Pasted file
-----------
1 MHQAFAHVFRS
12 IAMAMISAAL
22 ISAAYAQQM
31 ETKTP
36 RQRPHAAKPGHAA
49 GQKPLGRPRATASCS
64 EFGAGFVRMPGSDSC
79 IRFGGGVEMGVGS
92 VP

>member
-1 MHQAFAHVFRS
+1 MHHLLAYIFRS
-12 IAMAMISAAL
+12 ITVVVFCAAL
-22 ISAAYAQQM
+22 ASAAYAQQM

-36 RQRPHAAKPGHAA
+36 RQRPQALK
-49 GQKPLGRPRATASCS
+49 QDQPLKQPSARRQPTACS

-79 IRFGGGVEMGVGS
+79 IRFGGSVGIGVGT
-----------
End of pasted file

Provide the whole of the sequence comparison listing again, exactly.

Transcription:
1 MHQAFAHVFRS
12 IAMAMISAAL
22 ISAAYAQQM
31 ETKTP
36 RQRPHAAKPGHAA
49 GQKPLGRPRATASCS
64 EFGAGFVRMPGSDSC
79 IRFGGGVEMGVGS
92 VP

>member
-1 MHQAFAHVFRS
+1 MHHLLAYIFRS
-12 IAMAMISAAL
+12 ITVVVFCAAL
-22 ISAAYAQQM
+22 ASAAYAQQM

-36 RQRPHAAKPGHAA
+36 RQRPQALK
-49 GQKPLGRPRATASCS
+49 QDQPLKQPSARRQPTACS

-79 IRFGGGVEMGVGS
+79 IRFGGSVGIGVGT